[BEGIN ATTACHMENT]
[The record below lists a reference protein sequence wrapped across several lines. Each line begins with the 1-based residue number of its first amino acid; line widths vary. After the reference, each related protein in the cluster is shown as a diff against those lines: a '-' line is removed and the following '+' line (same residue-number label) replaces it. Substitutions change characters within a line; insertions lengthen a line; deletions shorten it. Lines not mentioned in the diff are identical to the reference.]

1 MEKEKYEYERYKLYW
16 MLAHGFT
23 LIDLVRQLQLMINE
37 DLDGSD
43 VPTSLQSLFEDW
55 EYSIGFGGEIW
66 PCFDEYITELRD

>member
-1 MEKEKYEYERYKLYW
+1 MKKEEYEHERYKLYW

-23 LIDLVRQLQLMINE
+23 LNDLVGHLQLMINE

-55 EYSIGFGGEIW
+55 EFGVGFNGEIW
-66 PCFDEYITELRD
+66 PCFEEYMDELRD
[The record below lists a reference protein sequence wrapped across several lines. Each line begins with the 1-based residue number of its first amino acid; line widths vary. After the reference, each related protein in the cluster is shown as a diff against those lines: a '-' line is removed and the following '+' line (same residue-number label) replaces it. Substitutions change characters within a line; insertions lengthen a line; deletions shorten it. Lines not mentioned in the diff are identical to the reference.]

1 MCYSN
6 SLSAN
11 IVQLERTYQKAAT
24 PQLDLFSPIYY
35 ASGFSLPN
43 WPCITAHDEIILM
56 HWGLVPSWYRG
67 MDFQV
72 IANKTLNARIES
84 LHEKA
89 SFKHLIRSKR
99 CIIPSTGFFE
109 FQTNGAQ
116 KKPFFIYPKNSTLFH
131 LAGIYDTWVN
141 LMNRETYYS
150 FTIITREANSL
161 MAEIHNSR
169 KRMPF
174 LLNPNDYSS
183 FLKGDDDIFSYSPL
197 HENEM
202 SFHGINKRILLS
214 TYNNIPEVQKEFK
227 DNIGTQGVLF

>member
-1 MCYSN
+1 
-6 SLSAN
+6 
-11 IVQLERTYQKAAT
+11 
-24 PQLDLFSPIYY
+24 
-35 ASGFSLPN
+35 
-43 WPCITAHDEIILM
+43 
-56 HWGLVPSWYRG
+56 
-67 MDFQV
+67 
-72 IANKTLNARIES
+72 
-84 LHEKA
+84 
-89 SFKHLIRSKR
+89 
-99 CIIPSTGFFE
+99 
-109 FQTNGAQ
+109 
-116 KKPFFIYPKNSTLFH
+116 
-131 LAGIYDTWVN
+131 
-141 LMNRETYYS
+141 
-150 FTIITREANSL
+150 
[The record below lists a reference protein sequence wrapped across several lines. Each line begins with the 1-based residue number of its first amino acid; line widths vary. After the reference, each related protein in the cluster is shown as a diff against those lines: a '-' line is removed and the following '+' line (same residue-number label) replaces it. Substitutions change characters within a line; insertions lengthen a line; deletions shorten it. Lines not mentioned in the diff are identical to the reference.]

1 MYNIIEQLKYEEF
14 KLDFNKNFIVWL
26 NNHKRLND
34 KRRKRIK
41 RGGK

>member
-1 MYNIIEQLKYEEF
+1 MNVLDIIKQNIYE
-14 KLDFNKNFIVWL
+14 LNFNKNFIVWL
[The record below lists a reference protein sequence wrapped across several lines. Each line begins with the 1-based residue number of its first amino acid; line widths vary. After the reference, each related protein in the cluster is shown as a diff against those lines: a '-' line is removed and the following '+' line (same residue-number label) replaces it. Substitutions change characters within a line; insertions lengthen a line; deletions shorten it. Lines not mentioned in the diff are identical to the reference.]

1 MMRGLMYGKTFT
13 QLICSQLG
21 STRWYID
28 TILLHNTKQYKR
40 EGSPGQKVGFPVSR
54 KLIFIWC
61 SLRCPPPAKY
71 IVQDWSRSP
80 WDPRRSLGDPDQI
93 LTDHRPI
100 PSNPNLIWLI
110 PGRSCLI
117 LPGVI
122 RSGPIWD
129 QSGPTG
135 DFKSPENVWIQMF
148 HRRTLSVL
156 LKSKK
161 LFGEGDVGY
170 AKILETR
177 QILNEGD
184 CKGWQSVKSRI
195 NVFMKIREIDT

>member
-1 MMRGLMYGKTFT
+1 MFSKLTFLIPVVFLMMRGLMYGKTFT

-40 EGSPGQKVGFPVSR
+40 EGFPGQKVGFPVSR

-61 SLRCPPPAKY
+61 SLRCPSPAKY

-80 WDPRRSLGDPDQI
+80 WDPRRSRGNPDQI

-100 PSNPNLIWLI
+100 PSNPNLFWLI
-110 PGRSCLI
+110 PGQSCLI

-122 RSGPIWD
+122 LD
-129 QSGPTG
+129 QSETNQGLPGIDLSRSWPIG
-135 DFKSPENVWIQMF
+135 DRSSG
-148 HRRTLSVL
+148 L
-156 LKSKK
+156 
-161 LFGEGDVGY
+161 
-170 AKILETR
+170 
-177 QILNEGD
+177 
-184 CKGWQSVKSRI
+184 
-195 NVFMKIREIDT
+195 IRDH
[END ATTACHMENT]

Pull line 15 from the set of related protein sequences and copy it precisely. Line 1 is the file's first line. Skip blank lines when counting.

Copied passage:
+55 EFGVGFNGEIW